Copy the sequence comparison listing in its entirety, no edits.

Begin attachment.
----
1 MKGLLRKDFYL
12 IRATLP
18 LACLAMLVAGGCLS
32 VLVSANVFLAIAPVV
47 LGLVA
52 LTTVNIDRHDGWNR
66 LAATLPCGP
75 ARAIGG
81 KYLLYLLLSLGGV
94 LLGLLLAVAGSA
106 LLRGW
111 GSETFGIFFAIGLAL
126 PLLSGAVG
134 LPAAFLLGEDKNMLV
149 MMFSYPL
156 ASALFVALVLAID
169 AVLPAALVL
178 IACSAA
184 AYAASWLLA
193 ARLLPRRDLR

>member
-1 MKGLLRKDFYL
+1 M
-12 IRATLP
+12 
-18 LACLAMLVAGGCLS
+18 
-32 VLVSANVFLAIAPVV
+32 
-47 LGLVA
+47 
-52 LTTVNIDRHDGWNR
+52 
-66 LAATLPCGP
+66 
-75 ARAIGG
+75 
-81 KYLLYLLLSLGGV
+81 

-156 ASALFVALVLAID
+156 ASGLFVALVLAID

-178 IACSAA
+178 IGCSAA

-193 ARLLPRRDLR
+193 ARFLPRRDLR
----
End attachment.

1 MKGLLRKDFYL
12 IRATLP
18 LACLAMLVAGGCLS
32 VLVSANVFLAIAPVV
47 LGLVA
52 LTTVNIDRHDGWNR
66 LAATLPCGP
75 ARAIGG
81 KYLLYLLLSLGGV
94 LLGLLLAVAGSA
106 LLRGW
111 GSETFGIFFAIGLAL
126 PLLSGAVG
134 LPAAFLLGEDKNMLV
149 MMFSYPL
156 ASALFVALVLAID
169 AVLPAALVL
178 IACSAA
184 AYAASWLLA
193 ARLLPRRDLR

>member
-1 MKGLLRKDFYL
+1 M
-12 IRATLP
+12 
-18 LACLAMLVAGGCLS
+18 
-32 VLVSANVFLAIAPVV
+32 
-47 LGLVA
+47 
-52 LTTVNIDRHDGWNR
+52 
-66 LAATLPCGP
+66 
-75 ARAIGG
+75 
-81 KYLLYLLLSLGGV
+81 

-156 ASALFVALVLAID
+156 ASGLFVALVLAID

-178 IACSAA
+178 IGCSAA

-193 ARLLPRRDLR
+193 ARFLPRRDLR